Traffic moves at a caterpillar’s pace. It’s a mixed blessing. To get anywhere takes forever, but when I consider how many bikers’ and pedestrians’ lives have been spared as a consequence of the creeping traffic, I don’t feel as aggravated. Even time seems to slow down. Actually, slowing down and enjoying protracted time is a plus at my age; I always complain about how fast it goes.
I made it through St Michaels. Suddenly, my car behaved strangely. I had a flat. I bumped along to Graul’s parking lot. I parked, and what should have been local business, turned out to be interstate commerce.
The day was hot. Fortunately, there was a light breeze and I opened the doors. I called the towing service. A chirpy voice asked how she could be of service. I needed a tow. “No problem,” she assured me. She needed more information. She’d text me and I could give her the needed information. It went downhill from there.
I’m inept in the use of electronics. I have marginal skills and texting required a series of maneuvers that immediately confused me. I called her back and arranged to deal with her directly on the phone. She told me that it would be hard to find a tow on a holiday, but she was sure she’d find one. ‘Probably’ no more than three hours, she said cheerily.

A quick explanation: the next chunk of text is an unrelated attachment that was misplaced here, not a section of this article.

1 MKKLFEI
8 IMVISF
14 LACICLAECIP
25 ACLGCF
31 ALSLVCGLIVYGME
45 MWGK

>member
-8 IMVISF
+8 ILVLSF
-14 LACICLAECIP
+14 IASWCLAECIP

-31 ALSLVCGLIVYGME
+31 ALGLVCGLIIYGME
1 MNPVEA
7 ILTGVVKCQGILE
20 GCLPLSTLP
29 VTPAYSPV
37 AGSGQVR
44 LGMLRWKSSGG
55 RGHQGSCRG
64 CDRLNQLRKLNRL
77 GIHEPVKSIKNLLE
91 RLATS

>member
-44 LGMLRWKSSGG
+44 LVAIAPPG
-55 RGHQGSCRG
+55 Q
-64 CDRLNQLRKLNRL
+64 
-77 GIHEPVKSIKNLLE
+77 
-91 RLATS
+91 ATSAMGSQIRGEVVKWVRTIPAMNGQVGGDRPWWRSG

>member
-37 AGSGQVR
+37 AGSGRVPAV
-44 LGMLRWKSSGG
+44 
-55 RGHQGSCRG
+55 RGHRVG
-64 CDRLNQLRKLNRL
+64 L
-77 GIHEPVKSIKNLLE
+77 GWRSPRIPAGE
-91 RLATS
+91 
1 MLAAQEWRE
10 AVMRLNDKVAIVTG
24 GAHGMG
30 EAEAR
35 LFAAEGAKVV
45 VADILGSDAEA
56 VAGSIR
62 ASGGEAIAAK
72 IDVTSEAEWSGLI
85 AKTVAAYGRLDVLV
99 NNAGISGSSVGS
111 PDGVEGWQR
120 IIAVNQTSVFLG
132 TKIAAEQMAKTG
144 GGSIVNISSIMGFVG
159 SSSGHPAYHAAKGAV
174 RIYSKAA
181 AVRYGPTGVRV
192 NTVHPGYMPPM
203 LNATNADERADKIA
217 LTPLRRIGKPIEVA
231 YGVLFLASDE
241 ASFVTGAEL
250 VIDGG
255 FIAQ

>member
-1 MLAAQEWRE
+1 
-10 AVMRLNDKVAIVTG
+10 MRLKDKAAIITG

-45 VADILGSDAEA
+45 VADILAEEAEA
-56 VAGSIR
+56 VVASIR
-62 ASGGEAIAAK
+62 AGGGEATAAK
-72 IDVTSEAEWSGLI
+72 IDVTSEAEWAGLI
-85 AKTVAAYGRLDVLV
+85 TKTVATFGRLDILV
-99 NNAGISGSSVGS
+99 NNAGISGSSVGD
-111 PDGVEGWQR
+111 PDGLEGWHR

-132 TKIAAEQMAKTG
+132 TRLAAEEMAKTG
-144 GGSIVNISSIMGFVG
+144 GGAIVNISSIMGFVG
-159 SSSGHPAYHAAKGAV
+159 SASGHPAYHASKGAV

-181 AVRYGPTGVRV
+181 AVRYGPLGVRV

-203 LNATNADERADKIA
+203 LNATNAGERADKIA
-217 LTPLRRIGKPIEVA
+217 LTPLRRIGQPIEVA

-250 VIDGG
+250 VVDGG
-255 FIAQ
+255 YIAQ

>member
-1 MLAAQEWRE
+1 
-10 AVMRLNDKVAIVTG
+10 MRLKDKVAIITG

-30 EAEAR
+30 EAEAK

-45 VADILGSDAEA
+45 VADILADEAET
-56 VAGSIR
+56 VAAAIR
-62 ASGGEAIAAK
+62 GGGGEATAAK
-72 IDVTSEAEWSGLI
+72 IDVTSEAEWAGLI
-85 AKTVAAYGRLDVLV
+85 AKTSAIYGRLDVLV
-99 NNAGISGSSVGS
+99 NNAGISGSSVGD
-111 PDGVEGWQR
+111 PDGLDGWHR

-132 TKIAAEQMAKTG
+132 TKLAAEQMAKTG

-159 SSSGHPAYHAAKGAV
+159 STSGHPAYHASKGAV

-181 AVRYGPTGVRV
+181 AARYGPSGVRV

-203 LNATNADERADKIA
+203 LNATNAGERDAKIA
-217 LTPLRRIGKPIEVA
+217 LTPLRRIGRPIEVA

No wonder ‘probably’. Her call was made from Tucson, Arizona, a long drive for any wrecker to find a disabled car in St. Michaels. But there you have it. I resigned myself to my fate and called my wife. She’d be able to pick me up in a while.
I sat in the hot car watching shoppers come and go. I was stuck there, hot and sweaty and in a foul mood.
When I feel irritated, I start taking everybody else’s inventory. It’s another way of saying, I look for faults in everyone I see.
The first targets of my pique were SUV’s. They were everywhere, like a pack of pterodactyls, each of monstrous size, with insatiable appetites for gas, and driven, not by a mom with six kids – which would make sense. The driver was typically an old lady by herself. She must remember the long lines during the gas shortages and should know better. Why not a Humvee or a tank, lady?